Dogs Can Count Using Almost the Same Parts of the Brain as Humans

New research suggests that dogs can process numbers using a similar part of their brains as human beings. Such sensitivity to numbers is called numerosity and has been seen across many animals.

Researchers from Emory University have now found that the parietotemporal cortex activates in dogs and humans when they see numbers. This similarity demonstrates a common neural mechanism for counting in both species.

Dogs Can Process Numbers

dog flipping a book
Photo by 2Photo Pots from Unsplash

In like manner, the researchers discovered that the parts of our brains involved in numerosity have been maintained since dogs and humans took different evolutionary paths 100 million years ago. But how did the research team find out this?

“Our work not only shows that dogs use a similar part of their brain to process numbers of objects as humans do. It shows that they don’t need to be trained to do it,” said Gregory Berns.

He is the professor of psychology and senior author of the study. Gregory Berns is also the founder of The Dog Project, an organization that trains dogs to enter fMRI without restraint or sedation.

To sum up, the researchers placed 11 specially trained dogs of varying breeds in functional magnetic resonance imaging (fMRI) scanners. It is important to mention that none of those canine mammals have received training in numerosity.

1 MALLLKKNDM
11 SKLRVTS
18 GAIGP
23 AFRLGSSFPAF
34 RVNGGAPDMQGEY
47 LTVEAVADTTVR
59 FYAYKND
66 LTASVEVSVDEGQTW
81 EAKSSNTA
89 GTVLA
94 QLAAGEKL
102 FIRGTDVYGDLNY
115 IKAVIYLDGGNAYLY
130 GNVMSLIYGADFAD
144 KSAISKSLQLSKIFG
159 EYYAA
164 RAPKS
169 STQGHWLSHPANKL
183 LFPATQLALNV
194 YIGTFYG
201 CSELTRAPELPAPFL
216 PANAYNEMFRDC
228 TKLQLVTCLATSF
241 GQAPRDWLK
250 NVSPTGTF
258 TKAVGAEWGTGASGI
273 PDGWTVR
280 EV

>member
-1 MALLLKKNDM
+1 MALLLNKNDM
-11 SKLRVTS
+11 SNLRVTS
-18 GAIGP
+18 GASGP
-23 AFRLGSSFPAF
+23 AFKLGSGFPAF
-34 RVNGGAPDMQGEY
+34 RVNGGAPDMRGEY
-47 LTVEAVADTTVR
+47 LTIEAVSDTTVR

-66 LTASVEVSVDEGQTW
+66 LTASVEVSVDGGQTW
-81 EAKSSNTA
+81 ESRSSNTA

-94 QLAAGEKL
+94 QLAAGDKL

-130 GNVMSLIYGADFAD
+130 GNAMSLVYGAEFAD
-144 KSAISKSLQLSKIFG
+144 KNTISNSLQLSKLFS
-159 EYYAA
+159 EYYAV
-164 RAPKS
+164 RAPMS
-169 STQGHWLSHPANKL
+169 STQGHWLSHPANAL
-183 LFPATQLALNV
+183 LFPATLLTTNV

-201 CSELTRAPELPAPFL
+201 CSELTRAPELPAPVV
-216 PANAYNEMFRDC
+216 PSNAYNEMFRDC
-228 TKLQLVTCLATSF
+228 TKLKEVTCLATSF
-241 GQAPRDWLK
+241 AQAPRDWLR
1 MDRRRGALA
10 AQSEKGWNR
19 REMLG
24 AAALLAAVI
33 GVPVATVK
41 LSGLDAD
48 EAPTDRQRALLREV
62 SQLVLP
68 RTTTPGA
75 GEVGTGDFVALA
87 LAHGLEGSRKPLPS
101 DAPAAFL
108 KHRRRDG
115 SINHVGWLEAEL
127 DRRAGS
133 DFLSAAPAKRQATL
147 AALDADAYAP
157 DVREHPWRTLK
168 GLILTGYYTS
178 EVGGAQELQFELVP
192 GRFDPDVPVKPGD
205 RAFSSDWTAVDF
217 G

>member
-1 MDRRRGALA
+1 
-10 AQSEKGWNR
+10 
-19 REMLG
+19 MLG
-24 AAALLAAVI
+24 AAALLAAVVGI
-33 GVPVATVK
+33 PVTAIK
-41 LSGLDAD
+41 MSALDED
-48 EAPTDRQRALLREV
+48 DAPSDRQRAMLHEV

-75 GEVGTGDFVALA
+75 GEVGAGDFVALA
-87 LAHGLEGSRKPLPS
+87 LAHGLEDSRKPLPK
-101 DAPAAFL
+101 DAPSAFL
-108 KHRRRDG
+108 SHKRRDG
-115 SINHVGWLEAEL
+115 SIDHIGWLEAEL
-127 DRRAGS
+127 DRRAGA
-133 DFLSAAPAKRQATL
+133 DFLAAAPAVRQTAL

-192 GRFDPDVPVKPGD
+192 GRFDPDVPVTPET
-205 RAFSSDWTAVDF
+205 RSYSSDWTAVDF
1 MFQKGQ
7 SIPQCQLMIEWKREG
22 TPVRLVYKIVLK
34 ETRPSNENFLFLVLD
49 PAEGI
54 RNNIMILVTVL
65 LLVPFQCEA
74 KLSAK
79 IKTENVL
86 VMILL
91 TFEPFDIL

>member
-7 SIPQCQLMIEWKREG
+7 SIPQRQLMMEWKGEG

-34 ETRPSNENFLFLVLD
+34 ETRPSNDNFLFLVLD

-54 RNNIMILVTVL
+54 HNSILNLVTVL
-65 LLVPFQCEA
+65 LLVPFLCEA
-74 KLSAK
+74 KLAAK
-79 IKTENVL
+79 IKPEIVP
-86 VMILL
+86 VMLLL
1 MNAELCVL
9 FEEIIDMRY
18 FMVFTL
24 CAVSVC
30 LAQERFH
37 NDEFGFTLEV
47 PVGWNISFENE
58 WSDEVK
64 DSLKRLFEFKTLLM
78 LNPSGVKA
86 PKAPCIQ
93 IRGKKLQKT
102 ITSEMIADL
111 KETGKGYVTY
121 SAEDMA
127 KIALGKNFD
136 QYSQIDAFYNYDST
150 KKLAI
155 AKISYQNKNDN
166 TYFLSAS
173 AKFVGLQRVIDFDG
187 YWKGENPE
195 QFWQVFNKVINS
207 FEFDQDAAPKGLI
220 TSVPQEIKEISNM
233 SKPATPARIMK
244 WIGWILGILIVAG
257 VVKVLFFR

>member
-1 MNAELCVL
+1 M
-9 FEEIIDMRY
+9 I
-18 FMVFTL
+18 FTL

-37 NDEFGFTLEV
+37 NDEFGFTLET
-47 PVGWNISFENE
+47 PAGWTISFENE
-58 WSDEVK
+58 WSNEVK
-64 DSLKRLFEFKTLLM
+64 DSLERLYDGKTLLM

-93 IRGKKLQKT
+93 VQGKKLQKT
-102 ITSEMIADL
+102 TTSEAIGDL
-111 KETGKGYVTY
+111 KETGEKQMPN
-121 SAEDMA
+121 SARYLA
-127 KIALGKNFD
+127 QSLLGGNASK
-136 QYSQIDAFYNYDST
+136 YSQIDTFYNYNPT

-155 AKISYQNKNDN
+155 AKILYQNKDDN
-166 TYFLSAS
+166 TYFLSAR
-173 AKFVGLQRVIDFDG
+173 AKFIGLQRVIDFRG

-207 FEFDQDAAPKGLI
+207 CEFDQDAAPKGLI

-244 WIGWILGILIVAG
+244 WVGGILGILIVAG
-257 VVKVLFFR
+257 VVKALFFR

Eight dogs shared numerosity

X-ray of the upper part of a dog
Photo by Henk Vrieselaar from Shutterstock

For this reason, the research team noticed how the dogs’ brains responded to observing various numbers of dots on a screen. Eight of the dogs showed a better activation in the parietotemporal cortex.

“We went right to the source, observing the dogs’ brains. We got a direct understanding of what their neurons were doing when the dogs viewed varying quantities of dots.

That allowed us to bypass the weaknesses of previous behavioral studies of dogs and some other species,” added cognitive psychologist Lauren Aulet.

And so the dogs presented some of the “strongest evidence yet that numerosity is a shared neural mechanism” dating back millions of years. But their brains didn’t respond in the same way all the time.

Dogs can perceive numbers without human training

White dog
Photo by
Tadeusz Lakota from Unsplash

It happened only when the size and positions of the dots changed and the ratio remained the same. This shows that the canines were responding only to a difference in quantity. The activated brain regions were similar to those seen when primates process amounts.

Although past research has shown dogs can count up to five, this new research confirms a more interesting theory. It seems that our beloved dogs can perceive numerical amounts, without human training.

“Our findings suggest that the ability to represent numerosity and the mechanisms supporting this system are deeply conserved over evolutionary time. Perhaps it is owing to a role in foraging or predation,” the researchers deduced.

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